Charleston officials going 140 feet underground to tackle flooding

VIDEO: Charleston officials going 140 feet underground to tackle flooding

CHARLESTON, SC (WCSC) - The City of Charleston is going 140 underground to tackle flooding issues that have plagued the city.

On Friday, our cameras got close-up look at one of the big projects designed to eventually send floodwaters into the Ashley River.

We went inside the tunnels that are part of the Spring Fishburne Drainage project for Charleston’s west side.

This part of the project started back in 2016.

South Carolina Gov. Henry McMaster and Charleston Mayor John Tecklenburg also got a tour of the tunnels.

“All of this hidden but underground infrastructure will drain a 650 acre basin that includes the hospital district, that includes the Septima Clark Parkway which is essential to our mobility and transportation in the Lowcountry,” Tecklenburg said after the tour.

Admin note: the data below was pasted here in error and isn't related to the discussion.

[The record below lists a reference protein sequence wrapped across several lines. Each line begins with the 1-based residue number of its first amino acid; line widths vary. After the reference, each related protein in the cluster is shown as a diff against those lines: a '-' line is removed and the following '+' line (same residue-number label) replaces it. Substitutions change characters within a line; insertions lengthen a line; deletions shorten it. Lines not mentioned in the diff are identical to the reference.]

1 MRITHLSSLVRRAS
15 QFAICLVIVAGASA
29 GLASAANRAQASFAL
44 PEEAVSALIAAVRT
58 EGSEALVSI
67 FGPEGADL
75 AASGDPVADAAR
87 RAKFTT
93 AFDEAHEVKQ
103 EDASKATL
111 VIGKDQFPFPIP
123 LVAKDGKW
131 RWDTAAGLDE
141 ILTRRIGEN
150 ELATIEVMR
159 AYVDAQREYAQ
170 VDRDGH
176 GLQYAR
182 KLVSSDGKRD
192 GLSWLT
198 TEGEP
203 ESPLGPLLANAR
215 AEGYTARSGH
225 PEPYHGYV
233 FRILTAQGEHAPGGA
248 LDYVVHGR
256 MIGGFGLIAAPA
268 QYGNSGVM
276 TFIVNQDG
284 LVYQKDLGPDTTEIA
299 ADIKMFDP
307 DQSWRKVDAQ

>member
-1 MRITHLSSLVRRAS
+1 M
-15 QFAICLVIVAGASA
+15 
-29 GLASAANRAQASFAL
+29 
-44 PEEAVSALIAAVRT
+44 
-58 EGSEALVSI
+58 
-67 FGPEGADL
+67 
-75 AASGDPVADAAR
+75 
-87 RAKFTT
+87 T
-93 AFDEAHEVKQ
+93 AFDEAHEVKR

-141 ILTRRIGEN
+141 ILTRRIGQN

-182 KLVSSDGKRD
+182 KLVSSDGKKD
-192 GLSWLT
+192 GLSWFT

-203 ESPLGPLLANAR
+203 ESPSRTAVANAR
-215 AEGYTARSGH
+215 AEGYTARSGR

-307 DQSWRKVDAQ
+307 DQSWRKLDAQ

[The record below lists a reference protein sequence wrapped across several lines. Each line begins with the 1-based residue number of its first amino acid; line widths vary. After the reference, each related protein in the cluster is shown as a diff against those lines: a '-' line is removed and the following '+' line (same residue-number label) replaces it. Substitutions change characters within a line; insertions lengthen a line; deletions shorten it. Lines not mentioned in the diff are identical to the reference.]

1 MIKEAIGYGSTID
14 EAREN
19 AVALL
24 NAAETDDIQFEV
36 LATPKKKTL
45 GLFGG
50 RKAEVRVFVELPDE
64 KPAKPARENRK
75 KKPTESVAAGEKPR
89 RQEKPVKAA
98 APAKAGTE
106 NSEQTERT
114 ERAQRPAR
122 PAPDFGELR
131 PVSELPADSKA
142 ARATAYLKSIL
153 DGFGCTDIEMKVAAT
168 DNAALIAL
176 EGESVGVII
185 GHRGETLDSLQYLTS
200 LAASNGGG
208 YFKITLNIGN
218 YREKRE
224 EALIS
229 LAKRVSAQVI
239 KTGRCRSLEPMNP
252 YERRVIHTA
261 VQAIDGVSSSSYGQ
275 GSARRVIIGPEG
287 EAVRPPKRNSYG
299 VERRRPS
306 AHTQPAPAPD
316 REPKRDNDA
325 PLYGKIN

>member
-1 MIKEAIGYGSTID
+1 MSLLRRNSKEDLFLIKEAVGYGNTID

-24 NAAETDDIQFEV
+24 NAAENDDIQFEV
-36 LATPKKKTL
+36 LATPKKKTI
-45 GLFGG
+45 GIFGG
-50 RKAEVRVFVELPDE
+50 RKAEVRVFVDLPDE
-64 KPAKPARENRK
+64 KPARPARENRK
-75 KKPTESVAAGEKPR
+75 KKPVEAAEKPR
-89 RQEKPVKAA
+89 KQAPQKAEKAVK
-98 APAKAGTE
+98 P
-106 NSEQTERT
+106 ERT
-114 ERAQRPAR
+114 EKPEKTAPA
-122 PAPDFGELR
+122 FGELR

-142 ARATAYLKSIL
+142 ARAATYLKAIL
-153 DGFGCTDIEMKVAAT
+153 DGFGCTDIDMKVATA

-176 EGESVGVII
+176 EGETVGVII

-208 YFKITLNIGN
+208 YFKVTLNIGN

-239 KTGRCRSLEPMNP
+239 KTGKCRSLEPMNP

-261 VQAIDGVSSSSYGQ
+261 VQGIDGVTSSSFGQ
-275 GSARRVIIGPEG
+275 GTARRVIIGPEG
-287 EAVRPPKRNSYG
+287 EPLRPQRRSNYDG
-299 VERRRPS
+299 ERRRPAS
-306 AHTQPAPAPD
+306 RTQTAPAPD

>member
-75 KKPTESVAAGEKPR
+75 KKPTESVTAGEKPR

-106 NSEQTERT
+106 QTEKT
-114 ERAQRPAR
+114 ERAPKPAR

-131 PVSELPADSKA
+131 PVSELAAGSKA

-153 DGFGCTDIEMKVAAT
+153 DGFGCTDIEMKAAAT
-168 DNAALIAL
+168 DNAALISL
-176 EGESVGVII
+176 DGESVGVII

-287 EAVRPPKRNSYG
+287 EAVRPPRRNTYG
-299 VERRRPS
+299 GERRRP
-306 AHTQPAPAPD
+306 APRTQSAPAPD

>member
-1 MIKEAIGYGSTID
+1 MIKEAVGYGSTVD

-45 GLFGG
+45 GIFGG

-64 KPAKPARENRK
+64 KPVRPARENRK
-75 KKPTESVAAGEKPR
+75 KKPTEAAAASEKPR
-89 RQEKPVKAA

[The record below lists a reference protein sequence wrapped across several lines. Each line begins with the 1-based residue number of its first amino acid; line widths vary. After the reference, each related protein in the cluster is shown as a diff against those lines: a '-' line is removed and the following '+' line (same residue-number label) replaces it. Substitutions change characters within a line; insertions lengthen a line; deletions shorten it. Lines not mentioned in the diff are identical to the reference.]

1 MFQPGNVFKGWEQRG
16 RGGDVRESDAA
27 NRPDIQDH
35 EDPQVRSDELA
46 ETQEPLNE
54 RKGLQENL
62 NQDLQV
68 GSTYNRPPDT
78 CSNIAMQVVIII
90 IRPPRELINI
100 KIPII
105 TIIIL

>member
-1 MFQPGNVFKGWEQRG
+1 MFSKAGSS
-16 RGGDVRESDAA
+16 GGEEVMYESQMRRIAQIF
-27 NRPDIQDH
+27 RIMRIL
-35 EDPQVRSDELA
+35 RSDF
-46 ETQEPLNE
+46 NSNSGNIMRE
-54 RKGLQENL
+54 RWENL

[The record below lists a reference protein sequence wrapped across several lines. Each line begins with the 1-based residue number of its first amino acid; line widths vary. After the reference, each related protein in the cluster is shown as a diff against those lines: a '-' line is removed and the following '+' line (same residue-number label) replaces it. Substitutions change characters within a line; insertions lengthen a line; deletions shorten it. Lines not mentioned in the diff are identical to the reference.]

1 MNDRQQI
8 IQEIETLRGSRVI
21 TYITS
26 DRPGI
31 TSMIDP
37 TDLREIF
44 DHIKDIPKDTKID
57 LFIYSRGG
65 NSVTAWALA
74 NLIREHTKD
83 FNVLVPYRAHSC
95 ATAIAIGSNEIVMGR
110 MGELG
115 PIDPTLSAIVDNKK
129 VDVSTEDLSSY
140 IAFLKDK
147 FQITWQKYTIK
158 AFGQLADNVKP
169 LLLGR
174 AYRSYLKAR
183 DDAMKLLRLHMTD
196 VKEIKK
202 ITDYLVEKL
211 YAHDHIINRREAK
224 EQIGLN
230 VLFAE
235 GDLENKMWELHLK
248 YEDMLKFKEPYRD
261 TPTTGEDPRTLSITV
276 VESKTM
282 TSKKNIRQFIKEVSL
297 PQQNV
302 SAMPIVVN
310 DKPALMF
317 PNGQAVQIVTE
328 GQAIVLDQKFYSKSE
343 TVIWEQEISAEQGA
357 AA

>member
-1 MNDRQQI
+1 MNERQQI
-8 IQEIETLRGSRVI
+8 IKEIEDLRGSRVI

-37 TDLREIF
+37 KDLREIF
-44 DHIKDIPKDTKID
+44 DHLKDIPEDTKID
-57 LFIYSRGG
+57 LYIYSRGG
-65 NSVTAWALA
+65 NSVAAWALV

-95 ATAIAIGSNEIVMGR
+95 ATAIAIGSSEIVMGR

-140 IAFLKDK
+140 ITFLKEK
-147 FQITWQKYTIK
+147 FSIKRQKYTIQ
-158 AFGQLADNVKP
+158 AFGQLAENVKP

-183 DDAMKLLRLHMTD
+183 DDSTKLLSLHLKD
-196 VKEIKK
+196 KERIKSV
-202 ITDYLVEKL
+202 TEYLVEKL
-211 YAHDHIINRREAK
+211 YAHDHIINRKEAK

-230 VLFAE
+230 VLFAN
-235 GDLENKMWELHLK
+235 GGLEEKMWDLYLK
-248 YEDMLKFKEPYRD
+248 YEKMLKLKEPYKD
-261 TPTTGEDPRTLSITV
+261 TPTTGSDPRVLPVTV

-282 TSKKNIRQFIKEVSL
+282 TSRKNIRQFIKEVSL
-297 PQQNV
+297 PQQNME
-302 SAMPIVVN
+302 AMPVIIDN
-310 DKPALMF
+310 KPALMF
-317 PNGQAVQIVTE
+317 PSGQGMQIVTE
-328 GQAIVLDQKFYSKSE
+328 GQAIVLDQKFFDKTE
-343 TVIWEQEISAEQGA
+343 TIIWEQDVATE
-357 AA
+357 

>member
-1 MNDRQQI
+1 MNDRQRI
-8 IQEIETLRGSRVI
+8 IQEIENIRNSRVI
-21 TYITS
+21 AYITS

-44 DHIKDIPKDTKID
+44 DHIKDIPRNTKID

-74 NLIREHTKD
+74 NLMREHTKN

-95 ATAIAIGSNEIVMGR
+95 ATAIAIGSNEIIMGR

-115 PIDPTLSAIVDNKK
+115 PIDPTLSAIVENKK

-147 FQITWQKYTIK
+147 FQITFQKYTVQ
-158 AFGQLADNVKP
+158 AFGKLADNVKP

The tunnel system will stretch more than a mile and a half and send the storm water to a pump station before it goes into the river.

The governor was impressed by what he saw underground.

“This whole place is a great part of South Carolina and we need to be assured it’s working 100 percent. We got to get rid of this water,” McMaster said.

The Spring Fishburne project is scheduled to be completed in the year 2023.

Taxpayers hope the $197 million price tag will be money well spent.

The Spring Fishburne project is the third of five phases to help with flooding in the downtown area.

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